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Book Review: Tatiana by Martin Cruz Smith

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on Mon, 02/15/2016 - 19:19

Tatiana by Martin Cruz Smith
My rating: 3 of 5 stars

Tatiana is the 8th installment of the Arkady Renko series by Martin Cruz Smith. The series started with 1981's Gorky Park.

I've always greatly enjoyed these books, because of the character of Renko. He is a police detective in Moscow, whose father was a ruthless World War II General. His mother committed suicide in the lake by the family dacha and did so using rocks collected by Renko then a young boy. Renko, like everyone, has issues.

In college my history courses were split between Soviet/Russian and the Middle East. I attempted to learn Russian, but dropped it (I've found languages are not my thing). And to this day I enjoy reading the works of Russian authors. Over the past several years I've been focused on Dostoevsky.

For me, the draw of the series over other detective/suspense series is the authenticity of Renko. What I thought was missing from this book was some more pealing back of the onion that is Renko. The reader didn't really learn more about him in this book. Nor did he seem particularly "challenged" or "conflicted" as he has in so many of the earlier books. There didn't seem to be any inner-wrangling in this one and as a result it felt a bit flat.

I also thought the story was ok, but not great. I felt like somethings were found out too easily or weren't relayed well to the reader and could have been better described rather than simply told.

The same could be said for the setting, which to me has been another distinguishing factor in earlier books. The fishing vessel, Cuba, Chernobyl, these were fascinating settings in which Renko worked. Kaliningrad could have been more intriguing, if maybe Renko had to get to the shipping yard where cold war and current submarines and ships were built, repaired, and harbored, but it never happened.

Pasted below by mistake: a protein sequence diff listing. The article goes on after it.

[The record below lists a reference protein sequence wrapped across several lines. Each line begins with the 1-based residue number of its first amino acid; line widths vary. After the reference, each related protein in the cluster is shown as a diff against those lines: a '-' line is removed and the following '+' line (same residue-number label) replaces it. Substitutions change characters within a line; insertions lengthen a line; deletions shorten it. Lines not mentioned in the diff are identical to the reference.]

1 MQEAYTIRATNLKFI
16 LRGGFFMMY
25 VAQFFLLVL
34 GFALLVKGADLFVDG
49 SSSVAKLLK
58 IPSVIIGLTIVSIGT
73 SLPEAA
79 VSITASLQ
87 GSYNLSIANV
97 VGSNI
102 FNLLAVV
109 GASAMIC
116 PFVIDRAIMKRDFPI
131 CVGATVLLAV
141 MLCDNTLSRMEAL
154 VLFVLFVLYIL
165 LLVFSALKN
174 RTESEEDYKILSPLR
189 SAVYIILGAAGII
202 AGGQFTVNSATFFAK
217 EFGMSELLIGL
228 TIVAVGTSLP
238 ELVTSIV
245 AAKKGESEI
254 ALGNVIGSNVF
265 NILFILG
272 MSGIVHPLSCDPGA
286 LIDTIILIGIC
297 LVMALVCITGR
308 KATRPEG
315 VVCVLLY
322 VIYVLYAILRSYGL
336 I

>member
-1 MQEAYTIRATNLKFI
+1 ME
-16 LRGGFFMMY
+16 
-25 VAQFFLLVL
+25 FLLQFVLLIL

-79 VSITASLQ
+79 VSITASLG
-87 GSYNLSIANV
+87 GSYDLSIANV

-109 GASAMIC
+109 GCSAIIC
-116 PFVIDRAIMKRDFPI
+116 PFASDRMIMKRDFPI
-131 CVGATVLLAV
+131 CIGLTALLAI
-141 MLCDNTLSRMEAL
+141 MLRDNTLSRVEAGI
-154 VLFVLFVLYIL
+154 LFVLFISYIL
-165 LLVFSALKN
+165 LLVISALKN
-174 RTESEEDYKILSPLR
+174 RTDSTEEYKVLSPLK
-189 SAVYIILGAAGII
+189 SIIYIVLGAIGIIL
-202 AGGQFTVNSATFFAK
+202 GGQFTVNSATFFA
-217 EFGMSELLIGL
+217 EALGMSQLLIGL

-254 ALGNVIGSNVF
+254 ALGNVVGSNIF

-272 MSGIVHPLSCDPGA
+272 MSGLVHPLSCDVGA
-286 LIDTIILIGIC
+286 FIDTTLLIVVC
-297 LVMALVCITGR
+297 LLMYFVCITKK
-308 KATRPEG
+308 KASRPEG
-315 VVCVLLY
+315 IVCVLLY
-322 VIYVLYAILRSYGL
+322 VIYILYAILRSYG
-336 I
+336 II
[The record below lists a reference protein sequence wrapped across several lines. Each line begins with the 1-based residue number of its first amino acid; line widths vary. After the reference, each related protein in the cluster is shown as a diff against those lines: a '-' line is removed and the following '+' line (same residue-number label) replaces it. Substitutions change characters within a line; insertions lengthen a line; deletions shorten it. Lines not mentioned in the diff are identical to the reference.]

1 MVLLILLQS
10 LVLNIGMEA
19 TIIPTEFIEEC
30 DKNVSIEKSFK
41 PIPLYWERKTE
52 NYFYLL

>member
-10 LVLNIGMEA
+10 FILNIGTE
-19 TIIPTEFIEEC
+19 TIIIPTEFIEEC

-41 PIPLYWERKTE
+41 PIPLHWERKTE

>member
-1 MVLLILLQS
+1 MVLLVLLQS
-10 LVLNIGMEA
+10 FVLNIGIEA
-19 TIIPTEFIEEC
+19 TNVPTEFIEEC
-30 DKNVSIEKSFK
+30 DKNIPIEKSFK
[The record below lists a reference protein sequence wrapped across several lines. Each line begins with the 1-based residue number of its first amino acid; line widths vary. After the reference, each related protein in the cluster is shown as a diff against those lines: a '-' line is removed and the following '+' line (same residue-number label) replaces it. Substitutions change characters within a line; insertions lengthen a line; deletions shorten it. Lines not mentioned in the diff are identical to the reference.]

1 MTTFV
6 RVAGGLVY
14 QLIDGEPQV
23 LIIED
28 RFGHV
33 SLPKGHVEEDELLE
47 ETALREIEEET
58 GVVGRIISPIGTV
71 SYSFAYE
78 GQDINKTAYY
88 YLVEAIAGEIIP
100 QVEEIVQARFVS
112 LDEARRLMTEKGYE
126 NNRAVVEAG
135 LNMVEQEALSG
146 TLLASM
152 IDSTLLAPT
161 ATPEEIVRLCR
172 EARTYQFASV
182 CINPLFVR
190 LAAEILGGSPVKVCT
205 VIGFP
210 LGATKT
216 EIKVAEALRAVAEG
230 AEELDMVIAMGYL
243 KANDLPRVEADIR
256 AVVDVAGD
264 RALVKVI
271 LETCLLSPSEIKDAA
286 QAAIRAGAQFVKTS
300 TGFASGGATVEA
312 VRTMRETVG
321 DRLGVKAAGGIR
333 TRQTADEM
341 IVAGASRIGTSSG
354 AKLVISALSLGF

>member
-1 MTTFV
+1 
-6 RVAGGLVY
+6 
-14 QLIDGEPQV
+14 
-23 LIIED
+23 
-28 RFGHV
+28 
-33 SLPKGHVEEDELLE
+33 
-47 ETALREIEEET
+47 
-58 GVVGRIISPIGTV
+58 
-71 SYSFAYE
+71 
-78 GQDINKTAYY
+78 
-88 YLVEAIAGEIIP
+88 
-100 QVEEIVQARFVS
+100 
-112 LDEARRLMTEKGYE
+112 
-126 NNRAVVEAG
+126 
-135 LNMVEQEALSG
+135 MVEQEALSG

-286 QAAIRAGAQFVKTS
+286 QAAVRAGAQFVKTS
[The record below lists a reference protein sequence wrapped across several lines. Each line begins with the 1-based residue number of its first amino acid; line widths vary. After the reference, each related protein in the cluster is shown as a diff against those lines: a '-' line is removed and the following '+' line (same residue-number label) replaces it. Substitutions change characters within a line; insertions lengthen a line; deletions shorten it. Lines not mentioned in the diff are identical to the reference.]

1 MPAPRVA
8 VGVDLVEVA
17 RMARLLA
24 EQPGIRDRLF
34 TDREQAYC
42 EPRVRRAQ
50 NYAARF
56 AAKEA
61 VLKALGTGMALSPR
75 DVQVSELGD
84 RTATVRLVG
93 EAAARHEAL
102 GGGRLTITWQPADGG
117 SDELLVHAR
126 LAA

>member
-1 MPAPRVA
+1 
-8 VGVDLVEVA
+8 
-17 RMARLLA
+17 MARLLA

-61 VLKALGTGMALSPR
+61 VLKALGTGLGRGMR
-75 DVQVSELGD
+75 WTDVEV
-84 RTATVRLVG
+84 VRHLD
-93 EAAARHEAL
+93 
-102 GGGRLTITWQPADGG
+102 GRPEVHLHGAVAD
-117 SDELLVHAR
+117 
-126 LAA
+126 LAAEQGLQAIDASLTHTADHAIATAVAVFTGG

Finally, I liked the insertion of the character Zhenya into the series. I wasn't convinced that his character would want to join the army. It seemed to me that this was added for the purpose of having a conflict of wills to help the story move forward, but it wasn't plausible within my take on the world that had been created by Cruz. Zhenya was anti-authority, but he wants to now join the army? It wasn't believable within the story for me. The other college kids calling him out as a chess hustler, I didn't feel was as developed as it could have been as well. Using Zhenya and his new friend Lotte to try to solve the puzzle of the notebook was a good call.

I probably sound like I'm being really hard on this book, and I probably am, because I have high expectations for the books in this series. All-in-all, it is a good read with good characters, but for me Martin Cruz Smith has set the bar high when it comes to Arkady Renko.

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